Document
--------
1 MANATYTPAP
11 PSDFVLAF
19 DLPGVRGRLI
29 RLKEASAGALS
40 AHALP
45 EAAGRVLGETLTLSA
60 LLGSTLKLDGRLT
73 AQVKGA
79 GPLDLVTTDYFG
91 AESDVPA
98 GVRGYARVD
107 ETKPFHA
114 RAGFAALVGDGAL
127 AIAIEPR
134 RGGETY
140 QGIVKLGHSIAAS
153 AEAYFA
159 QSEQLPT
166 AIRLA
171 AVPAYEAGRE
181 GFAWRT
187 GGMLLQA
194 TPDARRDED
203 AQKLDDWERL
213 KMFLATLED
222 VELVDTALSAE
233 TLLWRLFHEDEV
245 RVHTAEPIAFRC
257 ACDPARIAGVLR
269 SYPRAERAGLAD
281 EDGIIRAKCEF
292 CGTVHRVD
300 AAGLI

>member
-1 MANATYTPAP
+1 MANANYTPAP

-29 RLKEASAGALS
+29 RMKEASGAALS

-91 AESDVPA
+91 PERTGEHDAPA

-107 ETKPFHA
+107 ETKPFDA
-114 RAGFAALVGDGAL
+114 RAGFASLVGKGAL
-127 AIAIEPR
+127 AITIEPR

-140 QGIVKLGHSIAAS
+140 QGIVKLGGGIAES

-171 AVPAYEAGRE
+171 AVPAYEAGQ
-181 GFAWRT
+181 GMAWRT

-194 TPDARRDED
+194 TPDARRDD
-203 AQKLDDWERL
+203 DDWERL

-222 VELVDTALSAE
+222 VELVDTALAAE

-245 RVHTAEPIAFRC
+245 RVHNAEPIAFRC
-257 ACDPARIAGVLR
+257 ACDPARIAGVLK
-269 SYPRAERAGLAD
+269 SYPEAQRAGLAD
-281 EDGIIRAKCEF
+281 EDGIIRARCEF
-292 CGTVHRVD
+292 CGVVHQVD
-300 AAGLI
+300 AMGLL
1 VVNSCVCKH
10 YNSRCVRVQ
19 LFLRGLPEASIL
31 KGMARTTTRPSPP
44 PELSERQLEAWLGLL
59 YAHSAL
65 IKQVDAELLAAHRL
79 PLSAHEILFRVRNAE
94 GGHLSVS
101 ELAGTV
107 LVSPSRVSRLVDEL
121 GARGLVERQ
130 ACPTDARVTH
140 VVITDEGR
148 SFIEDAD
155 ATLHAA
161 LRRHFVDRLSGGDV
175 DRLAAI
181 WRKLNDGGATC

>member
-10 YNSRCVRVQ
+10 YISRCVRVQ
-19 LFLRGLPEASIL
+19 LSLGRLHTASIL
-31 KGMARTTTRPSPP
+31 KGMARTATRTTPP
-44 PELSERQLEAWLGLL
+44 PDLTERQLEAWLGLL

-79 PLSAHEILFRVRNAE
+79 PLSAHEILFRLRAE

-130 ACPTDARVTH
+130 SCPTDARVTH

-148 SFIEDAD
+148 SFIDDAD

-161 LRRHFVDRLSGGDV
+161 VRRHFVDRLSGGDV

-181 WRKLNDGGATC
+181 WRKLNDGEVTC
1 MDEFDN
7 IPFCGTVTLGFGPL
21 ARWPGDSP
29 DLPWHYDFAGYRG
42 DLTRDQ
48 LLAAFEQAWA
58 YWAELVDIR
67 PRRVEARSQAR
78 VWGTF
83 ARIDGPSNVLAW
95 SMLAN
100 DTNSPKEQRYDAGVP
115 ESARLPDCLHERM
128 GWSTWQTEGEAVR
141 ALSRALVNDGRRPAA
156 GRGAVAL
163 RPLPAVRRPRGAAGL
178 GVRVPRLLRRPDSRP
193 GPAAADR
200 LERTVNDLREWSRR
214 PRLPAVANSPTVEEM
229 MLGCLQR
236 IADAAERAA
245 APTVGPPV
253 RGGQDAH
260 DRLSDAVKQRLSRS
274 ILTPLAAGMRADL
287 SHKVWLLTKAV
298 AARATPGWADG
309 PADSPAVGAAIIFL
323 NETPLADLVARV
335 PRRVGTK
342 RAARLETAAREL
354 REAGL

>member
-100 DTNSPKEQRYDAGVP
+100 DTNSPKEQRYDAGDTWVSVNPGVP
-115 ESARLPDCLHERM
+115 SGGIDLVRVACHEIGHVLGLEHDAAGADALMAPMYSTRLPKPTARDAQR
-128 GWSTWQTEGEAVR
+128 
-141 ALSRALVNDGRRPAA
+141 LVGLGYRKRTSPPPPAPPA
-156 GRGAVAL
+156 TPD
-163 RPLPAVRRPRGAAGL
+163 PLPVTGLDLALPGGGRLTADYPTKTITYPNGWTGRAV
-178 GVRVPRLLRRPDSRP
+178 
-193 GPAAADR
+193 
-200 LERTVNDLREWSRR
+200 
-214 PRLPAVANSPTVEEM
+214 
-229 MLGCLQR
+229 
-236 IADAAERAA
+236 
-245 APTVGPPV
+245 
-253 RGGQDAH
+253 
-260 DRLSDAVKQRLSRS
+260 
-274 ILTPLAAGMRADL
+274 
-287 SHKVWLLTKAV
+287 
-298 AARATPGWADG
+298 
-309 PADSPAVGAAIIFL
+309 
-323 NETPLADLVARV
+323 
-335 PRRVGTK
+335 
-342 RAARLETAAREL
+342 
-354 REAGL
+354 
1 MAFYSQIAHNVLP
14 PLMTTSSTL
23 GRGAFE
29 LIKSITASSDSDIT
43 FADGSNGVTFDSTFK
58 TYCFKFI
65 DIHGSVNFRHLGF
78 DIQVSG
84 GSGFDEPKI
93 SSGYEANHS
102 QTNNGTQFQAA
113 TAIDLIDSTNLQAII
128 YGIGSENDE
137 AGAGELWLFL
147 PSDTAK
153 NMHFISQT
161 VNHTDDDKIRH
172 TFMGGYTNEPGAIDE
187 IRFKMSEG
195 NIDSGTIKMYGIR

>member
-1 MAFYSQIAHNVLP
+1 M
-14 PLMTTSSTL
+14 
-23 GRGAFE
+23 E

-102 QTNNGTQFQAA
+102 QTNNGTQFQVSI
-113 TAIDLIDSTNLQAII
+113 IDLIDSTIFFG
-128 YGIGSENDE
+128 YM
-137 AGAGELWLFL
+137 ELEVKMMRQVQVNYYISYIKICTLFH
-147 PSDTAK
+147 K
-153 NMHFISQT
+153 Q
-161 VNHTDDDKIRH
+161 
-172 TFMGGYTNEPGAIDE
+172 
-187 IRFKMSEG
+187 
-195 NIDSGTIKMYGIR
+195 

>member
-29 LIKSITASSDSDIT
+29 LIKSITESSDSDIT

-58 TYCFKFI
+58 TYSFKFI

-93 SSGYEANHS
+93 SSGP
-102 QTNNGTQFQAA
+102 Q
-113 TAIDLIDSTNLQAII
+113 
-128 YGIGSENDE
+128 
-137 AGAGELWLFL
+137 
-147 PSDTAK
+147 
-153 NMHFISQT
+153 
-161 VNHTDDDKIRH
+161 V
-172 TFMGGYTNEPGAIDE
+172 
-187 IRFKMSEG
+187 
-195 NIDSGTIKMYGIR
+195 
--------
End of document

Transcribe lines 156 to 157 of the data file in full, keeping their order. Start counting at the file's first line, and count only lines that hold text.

-178 GVRVPRLLRRPDSRP
+178 